You’ve put your funds with honest and diligent human capital. The human capital element alone will fight the circumstances, and will rise above them. Then, you’ve entered at throwaway prices, when there was blood on the streets. Congrats, you’ve just set yourself up for huge profit-multiples in the future. And, the companies you’ve put your money with, well, every now and then, they shower a dividend upon you. This is your option 2. Just to share with you, this is my option of choice. I like being near my funds. This way, I can observe them more closely, and manage them properly. I suffer from a case of out of sight, out of mind, as far as funds are concerned. Besides, when funds are overseas, time-differences turn one’s life upside down. This is just a personal choice. You need to take your own decision.
At times like this, bonds are not an option, because many companies can cease to exist in the mayhem, taking your investment principal out with them.
Bullion will give a return as long as there is uncertainty and chaos. Let there be prolonged stability, and you’ll see bullion tanking. Yeah, bullion could be option 3 at such a time. You’ll need to pull out when you see signs of prolonged stability approaching, though.
One can use a bust to pick up cheap real-estate in prime localities. Option 4.
You see, you’ve got options as long as you’re sitting on cash. Thus, first, learn to sit on cash.
Before that, learn to come into cash when you see widespread signs of disease.
Best part is, widespread disease will be accompanied by a big boom before the bust, so you’ll have time to go into cash, and will be ready to pick up quality bargains.
You don’t really care when judgement day is, because your investment strategy has already prepared you for it. You know what to do, and are not afraid. If and when it does come, you are going to take full advantage of it.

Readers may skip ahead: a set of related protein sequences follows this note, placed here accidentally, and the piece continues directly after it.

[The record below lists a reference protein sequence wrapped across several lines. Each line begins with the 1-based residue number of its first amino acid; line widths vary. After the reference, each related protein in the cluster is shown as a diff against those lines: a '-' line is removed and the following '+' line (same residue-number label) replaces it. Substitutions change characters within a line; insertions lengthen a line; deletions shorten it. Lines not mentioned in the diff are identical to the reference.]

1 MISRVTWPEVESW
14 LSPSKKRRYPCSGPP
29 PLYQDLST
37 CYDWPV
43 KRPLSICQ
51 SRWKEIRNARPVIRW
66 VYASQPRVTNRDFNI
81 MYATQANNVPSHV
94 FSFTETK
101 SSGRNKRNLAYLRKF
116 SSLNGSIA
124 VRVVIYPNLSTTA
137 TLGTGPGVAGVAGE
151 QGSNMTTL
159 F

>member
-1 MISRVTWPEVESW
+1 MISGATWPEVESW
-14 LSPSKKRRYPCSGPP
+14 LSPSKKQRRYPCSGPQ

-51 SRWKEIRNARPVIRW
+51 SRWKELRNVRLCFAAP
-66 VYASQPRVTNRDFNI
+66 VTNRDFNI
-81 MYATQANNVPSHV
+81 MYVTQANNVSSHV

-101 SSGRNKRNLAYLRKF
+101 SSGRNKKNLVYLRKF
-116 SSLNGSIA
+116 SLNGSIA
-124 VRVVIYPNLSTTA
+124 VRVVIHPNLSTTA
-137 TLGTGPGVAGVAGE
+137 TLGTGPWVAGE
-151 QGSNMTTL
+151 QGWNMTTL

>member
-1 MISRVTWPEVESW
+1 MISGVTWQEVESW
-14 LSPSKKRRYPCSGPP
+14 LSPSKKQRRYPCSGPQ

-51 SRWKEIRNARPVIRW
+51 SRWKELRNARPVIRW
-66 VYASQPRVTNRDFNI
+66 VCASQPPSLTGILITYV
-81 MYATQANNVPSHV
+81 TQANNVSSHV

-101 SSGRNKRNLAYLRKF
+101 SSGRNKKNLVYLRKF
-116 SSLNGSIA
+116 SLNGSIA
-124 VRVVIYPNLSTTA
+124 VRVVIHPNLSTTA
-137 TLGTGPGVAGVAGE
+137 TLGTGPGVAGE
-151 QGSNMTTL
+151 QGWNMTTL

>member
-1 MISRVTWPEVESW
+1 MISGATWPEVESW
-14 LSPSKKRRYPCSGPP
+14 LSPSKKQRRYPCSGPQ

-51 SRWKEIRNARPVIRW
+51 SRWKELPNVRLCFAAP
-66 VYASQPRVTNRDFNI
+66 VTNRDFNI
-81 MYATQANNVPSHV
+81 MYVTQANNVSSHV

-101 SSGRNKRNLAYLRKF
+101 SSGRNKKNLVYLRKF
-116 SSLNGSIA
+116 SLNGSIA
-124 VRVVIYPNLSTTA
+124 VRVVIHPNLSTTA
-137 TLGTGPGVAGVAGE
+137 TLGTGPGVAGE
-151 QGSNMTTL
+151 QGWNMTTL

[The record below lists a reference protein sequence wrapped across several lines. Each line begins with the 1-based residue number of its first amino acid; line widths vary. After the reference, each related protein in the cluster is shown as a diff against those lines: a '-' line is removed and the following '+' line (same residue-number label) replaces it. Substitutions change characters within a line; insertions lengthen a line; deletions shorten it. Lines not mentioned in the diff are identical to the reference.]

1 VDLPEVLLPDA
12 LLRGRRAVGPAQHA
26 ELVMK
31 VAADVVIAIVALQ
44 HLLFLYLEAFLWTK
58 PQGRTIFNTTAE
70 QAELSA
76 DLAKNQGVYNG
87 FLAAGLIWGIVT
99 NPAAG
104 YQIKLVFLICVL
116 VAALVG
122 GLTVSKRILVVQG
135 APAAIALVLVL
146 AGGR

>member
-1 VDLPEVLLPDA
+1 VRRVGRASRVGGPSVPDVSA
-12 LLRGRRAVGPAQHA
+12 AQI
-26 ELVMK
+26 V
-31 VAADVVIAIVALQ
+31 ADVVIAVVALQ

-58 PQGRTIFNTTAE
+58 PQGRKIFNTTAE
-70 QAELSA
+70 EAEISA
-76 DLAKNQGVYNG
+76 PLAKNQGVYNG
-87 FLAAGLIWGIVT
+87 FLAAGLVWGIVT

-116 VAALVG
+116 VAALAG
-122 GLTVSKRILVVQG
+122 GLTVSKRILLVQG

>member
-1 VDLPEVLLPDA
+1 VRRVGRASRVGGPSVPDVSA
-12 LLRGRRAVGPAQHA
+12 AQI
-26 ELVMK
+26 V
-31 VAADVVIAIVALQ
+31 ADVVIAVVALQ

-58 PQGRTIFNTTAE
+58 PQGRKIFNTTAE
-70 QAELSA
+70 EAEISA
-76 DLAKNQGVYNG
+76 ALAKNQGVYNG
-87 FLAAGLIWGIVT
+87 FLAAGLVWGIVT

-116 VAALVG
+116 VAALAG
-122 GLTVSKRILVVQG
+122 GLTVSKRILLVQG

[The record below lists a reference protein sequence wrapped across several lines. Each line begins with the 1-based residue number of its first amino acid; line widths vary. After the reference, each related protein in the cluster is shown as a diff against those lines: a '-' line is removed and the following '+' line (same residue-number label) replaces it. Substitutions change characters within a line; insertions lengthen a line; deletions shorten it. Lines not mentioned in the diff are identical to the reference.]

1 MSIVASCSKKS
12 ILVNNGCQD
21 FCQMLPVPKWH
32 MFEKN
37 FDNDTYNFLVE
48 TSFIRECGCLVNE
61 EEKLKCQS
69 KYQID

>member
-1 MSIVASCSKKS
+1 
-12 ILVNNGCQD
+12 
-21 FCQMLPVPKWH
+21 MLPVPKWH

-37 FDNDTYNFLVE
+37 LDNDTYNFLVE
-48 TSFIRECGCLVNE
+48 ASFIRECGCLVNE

Bring it on.
Pop-quiz, people – how many of us know the basic difference between investing and trading?
The logical follow-up question would be – why is it so important that one is aware of this difference?
When you buy into deep value cheaply, you are investing. Your idea is to sell high, after everyone else discovers the value which you saw, and acted upon, before everyone.
When you’re not getting deep value, and you still buy – high – you are trading. Your idea is to sell even higher, to the next idiot standing, and to get out before becoming the last pig holding the red-hot scrip, which would by now have become so hot, that no one else would want to take it off you.
The above two paras need to be understood thoroughly.
So that you don’t get confused while managing a long-term portfolio. Many of us actually start trading with it. Mistake.
Also, so that you don’t start treating your trades as investments. Even bigger mistake.
You see, investing and trading both involve diametrically opposite strategies. What’s good for the goose is poison for the gander. And vice-versa.
For example, while trading, you do not average down. Period. Averaging down in a trade is like committing hara-kiri. What if the scrip goes down further? How big a notional loss will you sit upon, as a trader? Don’t ignore the mental tension being caused. The thumb rule is, that a scrip can refuse to turn in your direction longer than you can remain solvent, so if you’re leveraged, get the hell out even faster. If you’re not leveraged, still get the hell out and put the money pulled out into a new trade. Have some stamina left for the new trade. Don’t subject yourself to anguish by sitting on a huge notional loss. Just move to the next trade. Something or the other will move in your direction.
On the other hand, a seasoned investor has no problems averaging down. He or she has researched his or her scrip well, is seeing deep-value as clearly as anything, is acting with long-term conviction, and is following a staggered buying strategy. If on the second, third or fourth buy the stock is available cheaper, the seasoned investor will feel that he or she is getting the stock at an even bigger discount, and will go for it.